By P Sainath*
On November 25, 1949, after Ambedkar handed over the draft constitution to members of the Constituted Assembly, he said, “I am handing over this fine document to you in some trepidation. We have entered the world of paradoxes. In politics there is democracy, in society and economy there is no democracy at all. In politics there is democracy and equality, in society and economy there is none. And one day the tension between democracy in politics and the complete absence of it in economy and society will explode in our political democracy.” Truer words were never spoken in an Indian legislature.
For me the central thing, the canvas – whatever you may call it – is the astonishing growth of inequality in the last 20 years. Social inequality has been embedded now for as long as we can remember, and longer than we can remember. To this we have introduced new inequalities in the economic sphere that have deepened and entrenched the existing social and economic inequalities.
Let me give you an idea. Some of you might have seen in newspapers a report quoting Oxfam, saying that today the top 1% of the Indian population owns 58.4% of total wealth. Oxfam has taken the figures from Credit Suisse’s “Global Wealth Databook”. Credit Suisse is a very large multinational bank. Since 2000 it has been putting out this “Global Wealth Databook.” Now this “Global Wealth Databook” is actually focused, as you can imagine, on wealth. Put alongside the UNDP’s Human Development Report indices, the National Sample Service (NSS) decile-wise wealth holdings, each for 10% of the population, and my favourite data source, fobesbillionairs.com, you won’t believe the kind of numbers that are coming out with.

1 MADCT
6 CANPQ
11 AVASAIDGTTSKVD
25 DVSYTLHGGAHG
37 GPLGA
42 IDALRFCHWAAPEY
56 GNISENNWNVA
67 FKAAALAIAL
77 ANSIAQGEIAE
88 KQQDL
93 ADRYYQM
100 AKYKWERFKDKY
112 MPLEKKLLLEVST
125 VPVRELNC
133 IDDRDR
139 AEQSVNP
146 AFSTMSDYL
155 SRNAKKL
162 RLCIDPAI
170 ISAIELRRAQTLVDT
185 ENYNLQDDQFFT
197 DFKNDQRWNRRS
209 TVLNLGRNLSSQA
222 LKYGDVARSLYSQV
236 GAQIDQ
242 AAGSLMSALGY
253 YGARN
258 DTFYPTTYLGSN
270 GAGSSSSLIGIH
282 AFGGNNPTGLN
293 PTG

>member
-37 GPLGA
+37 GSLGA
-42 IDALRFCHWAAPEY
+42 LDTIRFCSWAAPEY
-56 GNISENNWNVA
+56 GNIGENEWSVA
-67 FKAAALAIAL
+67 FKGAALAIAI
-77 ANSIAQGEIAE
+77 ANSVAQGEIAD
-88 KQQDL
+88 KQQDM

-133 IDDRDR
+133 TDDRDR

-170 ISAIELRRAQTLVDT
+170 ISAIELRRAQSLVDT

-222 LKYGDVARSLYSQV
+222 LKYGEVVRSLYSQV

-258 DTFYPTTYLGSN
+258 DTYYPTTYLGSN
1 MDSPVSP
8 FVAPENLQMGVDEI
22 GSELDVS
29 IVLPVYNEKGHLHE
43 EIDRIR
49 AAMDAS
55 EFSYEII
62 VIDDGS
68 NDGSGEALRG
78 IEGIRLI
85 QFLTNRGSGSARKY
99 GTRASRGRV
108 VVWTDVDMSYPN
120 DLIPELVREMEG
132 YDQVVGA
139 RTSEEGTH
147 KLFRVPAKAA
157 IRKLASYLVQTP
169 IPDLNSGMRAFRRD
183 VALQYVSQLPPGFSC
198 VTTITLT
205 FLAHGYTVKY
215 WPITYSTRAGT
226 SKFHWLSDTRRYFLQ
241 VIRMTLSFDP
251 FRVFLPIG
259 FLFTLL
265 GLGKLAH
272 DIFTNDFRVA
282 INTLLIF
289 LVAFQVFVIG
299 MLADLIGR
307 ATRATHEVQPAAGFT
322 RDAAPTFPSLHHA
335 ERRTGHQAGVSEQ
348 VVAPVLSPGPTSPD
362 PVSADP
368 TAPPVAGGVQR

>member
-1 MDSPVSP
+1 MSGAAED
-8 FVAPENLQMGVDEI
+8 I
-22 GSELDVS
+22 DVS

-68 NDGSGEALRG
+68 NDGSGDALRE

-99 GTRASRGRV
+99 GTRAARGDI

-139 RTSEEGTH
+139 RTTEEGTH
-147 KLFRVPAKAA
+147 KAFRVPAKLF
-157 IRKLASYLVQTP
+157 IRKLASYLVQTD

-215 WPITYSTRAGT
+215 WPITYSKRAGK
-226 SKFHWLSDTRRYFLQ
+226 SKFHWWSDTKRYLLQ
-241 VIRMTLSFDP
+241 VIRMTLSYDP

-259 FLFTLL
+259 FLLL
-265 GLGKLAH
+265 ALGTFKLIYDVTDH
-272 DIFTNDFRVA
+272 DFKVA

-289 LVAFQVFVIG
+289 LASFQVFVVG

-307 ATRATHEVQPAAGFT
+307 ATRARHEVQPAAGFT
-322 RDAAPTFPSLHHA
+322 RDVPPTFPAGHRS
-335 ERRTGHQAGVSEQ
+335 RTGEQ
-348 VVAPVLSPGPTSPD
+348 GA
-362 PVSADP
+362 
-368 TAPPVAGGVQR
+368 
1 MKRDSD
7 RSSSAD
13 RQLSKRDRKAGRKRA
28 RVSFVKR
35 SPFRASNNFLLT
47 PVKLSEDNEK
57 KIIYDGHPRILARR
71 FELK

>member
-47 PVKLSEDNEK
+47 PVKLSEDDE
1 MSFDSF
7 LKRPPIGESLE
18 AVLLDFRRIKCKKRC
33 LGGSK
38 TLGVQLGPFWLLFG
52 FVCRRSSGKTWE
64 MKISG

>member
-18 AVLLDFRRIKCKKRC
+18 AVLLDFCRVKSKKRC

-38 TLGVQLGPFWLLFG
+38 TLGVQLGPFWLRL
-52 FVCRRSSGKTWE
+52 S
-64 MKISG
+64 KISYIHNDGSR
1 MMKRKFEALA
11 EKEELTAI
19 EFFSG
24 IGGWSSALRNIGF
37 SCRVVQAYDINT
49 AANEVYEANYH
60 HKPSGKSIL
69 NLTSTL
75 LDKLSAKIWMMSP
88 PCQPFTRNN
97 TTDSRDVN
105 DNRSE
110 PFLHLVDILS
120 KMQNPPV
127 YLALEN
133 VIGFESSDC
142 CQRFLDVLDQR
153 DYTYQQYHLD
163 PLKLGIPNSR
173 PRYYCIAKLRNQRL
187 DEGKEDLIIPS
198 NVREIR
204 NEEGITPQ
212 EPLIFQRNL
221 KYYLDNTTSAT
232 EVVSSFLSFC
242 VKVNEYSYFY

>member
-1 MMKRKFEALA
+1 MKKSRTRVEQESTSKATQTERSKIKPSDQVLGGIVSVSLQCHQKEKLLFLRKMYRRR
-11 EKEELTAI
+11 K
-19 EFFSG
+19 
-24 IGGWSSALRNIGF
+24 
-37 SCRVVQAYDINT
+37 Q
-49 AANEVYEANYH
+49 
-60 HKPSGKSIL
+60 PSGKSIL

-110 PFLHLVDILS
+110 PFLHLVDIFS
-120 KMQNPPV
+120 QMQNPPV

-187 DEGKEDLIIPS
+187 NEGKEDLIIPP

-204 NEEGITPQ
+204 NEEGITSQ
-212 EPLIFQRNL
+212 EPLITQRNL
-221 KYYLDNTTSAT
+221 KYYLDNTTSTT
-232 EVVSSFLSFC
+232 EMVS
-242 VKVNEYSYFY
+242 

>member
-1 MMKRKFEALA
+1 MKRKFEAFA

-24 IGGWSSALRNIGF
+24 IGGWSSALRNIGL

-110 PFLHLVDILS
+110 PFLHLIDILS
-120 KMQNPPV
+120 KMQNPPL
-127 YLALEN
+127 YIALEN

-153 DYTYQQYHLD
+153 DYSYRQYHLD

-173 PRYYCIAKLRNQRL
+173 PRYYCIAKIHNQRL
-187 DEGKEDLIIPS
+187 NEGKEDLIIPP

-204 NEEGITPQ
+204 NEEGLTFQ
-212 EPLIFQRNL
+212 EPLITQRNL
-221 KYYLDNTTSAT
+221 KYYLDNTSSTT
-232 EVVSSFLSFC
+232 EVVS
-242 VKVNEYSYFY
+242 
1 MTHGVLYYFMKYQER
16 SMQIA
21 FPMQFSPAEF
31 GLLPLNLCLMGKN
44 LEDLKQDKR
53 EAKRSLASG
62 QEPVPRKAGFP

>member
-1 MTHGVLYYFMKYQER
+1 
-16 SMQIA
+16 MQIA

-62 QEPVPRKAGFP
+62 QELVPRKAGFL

Oxfam basically was analysing Credit Suisse’s data, along with some other datasets. It tells us that eight individuals, eight billionaires, own wealth equal to the share held by 50% of the globe’s population, which is 3.5 billion human beings. It is very interesting to know how it came down to eight, because in 2010 Oxfam counted there were 388 billionaires who owned wealth equal to the share held by the bottom 50% of the planet. In 2011 that fell down to 310 or something, in 2012 it fell to 210 or something, in 2013 it was 182 individuals.
It is a spectacular growth of inequality post-Wall Street collapse. There began gigantic transfer of wealth from poor people to rich. Trillions of dollars were raised from public funds to revive Wall Street, to revive banks, to revive all those institutions that had actually looted the public and the global economy. By 2015, it was down to 62 billionaires having wealth equal to half of the globe’s population. And this year it’s eight billionaires! Just imagine the rate at which the concentration of wealth is occurring.